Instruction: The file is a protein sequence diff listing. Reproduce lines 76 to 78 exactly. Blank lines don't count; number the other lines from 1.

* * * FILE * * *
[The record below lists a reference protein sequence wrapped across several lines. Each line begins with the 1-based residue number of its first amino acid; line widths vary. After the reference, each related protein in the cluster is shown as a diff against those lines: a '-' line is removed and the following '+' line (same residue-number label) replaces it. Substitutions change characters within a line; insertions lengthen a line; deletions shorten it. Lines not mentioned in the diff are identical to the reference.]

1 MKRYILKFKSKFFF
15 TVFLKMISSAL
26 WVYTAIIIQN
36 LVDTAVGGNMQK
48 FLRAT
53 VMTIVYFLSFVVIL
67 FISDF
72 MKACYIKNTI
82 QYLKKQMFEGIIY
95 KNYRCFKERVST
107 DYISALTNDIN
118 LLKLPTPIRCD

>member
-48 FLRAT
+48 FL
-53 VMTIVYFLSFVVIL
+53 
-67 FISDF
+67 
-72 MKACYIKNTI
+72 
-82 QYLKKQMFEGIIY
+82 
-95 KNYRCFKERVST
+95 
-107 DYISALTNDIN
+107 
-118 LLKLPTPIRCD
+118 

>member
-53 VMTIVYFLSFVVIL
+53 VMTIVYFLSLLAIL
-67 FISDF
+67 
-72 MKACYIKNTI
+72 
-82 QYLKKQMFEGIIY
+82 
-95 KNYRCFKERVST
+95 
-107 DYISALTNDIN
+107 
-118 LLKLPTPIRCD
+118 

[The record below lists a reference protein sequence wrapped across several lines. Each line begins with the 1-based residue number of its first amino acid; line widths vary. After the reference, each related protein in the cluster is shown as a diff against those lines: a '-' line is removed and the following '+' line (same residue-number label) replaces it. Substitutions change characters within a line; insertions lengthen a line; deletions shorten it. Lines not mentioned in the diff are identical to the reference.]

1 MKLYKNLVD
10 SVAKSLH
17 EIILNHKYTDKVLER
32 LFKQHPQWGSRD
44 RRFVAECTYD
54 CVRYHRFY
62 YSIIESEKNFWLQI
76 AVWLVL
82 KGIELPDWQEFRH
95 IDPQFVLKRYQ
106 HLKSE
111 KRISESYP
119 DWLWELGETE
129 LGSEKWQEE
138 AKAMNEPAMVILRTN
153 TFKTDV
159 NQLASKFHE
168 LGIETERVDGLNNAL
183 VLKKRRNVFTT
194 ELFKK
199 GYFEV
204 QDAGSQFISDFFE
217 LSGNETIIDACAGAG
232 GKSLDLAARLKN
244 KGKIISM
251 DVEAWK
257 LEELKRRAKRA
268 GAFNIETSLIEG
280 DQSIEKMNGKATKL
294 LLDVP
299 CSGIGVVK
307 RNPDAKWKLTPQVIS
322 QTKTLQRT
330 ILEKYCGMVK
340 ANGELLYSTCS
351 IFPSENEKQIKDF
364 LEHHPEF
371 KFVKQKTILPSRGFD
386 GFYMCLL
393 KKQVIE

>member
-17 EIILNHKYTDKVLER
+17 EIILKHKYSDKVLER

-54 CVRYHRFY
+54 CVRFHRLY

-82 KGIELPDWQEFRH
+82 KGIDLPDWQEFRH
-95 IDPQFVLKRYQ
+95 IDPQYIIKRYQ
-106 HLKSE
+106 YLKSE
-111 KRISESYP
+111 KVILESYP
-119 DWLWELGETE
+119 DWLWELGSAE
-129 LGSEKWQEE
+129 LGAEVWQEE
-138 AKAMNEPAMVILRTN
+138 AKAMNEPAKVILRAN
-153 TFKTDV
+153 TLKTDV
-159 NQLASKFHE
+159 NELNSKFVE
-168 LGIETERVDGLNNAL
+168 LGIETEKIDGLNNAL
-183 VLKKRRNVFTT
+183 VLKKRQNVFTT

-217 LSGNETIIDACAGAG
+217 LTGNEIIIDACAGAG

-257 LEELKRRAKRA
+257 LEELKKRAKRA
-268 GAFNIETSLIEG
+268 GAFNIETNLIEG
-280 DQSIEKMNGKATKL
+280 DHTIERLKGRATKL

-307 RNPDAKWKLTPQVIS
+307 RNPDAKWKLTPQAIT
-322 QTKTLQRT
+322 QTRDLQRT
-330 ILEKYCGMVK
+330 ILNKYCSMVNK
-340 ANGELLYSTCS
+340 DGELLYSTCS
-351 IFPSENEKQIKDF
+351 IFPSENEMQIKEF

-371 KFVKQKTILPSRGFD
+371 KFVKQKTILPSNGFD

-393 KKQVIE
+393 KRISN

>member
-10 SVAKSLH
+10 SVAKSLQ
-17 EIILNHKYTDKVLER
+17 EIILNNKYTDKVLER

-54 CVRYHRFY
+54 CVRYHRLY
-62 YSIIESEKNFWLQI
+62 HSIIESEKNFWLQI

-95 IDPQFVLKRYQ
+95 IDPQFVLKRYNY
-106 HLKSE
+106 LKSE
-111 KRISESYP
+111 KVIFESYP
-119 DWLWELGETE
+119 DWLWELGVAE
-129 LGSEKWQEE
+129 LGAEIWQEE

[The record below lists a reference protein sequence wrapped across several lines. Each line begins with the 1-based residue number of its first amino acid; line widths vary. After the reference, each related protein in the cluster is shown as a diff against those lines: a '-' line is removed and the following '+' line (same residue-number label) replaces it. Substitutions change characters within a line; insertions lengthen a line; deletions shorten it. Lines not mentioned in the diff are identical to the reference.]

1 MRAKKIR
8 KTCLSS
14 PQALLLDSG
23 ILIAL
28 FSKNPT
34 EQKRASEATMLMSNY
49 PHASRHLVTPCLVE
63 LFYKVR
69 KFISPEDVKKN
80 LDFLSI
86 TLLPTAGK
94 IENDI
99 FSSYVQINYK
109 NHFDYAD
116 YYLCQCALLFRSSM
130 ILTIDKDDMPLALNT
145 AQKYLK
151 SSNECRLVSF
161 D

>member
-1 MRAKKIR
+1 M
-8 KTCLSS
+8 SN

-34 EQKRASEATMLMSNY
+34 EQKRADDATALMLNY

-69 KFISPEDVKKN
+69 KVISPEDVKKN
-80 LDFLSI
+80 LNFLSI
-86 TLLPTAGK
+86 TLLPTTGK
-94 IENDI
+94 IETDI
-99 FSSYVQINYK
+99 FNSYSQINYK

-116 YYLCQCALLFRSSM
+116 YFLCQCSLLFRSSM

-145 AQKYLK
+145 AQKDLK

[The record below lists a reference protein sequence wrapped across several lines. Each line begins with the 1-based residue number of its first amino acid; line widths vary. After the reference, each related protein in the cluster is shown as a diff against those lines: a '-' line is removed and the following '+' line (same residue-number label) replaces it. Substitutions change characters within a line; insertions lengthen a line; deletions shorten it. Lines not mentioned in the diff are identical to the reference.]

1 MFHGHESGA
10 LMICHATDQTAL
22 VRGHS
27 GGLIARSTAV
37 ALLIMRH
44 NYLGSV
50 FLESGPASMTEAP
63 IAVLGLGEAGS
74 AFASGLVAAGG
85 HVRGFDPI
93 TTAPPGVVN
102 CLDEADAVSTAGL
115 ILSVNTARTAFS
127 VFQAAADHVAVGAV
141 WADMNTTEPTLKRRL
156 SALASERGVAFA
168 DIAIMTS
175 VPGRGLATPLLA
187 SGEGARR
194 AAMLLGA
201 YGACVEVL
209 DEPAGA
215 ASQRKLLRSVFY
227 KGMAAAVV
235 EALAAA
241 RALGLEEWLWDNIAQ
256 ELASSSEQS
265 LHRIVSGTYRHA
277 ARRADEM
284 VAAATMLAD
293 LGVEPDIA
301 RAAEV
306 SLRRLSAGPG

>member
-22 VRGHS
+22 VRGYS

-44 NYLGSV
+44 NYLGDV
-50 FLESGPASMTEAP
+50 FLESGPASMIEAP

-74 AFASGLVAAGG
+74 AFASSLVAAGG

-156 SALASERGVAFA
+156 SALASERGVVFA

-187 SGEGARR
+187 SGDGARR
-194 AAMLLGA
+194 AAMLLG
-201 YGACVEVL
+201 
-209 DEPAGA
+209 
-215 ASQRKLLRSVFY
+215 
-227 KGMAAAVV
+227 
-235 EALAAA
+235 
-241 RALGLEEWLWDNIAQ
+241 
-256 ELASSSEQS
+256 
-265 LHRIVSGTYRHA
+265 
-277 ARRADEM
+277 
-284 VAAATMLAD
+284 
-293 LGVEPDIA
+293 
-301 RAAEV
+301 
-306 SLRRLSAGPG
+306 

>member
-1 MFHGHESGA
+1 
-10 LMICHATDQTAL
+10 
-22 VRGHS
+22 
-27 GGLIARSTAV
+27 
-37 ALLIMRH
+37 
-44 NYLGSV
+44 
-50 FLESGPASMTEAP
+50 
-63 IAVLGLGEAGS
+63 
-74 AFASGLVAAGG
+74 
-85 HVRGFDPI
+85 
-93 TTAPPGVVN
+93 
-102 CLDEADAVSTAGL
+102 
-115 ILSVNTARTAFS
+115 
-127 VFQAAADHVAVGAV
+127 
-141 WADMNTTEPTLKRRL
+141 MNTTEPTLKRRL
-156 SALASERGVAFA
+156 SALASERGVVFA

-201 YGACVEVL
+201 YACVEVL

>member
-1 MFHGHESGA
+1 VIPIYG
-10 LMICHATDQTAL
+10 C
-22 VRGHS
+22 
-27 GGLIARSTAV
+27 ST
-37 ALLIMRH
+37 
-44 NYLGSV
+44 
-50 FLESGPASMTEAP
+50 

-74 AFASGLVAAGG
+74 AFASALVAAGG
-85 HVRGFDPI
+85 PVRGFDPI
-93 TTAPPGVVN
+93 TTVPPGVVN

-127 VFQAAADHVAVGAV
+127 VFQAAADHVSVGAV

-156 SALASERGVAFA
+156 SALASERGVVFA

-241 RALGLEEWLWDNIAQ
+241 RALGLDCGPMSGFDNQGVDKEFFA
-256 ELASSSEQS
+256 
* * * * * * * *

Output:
294 LLDVP
299 CSGIGVVK
307 RNPDAKWKLTPQVIS